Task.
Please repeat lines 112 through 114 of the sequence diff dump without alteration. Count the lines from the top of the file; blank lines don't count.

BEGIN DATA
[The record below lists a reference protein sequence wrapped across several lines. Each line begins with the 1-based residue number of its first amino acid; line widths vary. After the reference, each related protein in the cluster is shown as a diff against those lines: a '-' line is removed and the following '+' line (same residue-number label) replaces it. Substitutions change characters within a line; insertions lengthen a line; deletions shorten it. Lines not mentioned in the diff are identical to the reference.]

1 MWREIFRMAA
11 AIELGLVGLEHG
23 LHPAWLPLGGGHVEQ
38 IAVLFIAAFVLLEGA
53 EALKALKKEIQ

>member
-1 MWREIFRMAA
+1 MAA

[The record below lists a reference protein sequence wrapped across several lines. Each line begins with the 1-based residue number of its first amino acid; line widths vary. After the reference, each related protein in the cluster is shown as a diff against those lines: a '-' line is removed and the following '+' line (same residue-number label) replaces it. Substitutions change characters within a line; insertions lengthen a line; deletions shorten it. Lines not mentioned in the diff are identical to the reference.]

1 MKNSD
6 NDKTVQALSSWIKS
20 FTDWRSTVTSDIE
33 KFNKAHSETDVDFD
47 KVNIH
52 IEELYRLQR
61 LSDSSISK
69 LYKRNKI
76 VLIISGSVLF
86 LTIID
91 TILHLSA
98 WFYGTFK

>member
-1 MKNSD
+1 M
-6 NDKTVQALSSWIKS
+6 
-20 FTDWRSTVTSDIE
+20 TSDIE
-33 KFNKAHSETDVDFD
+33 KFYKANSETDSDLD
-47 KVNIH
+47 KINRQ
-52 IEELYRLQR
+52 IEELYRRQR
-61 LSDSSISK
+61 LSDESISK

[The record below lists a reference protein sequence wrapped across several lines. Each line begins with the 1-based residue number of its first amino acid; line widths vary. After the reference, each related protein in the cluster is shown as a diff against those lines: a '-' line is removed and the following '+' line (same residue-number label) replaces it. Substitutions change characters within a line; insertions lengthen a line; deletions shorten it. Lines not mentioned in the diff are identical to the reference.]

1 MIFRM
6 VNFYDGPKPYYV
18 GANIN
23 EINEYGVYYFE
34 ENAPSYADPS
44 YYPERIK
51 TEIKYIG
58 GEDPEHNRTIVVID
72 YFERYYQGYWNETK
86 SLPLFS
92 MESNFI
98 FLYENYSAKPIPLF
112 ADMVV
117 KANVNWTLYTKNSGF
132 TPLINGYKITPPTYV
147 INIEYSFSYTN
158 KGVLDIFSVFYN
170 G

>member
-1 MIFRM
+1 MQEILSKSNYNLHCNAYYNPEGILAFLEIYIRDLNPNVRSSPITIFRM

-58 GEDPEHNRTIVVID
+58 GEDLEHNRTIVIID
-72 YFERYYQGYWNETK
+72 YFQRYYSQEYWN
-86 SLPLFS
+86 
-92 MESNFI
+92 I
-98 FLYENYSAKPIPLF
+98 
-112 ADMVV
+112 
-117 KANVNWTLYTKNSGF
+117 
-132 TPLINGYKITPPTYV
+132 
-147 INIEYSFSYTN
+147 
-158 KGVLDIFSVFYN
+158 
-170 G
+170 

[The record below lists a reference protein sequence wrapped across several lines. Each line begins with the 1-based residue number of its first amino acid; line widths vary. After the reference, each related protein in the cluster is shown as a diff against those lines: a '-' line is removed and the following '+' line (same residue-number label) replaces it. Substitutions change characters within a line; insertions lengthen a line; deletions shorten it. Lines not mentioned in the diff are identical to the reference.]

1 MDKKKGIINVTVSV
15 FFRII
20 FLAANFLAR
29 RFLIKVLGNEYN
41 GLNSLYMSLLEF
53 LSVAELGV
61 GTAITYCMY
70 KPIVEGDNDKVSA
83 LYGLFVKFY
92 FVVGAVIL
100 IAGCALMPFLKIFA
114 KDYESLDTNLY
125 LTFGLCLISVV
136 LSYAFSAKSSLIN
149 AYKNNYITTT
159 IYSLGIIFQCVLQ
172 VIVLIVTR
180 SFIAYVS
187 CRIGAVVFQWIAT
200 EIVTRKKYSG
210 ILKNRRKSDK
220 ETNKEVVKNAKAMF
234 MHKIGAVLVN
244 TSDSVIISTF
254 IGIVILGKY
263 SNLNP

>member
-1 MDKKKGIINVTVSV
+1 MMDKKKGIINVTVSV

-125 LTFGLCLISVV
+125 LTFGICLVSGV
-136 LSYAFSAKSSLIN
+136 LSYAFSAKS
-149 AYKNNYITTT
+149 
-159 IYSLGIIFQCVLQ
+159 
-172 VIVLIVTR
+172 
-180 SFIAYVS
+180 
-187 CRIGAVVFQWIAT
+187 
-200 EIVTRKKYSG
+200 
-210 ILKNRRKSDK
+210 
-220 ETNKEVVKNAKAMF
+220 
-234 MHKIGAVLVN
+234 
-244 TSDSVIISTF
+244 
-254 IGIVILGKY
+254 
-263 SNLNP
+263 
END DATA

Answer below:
-125 LTFGLCLISVV
+125 LTFGICLVSGV
-136 LSYAFSAKSSLIN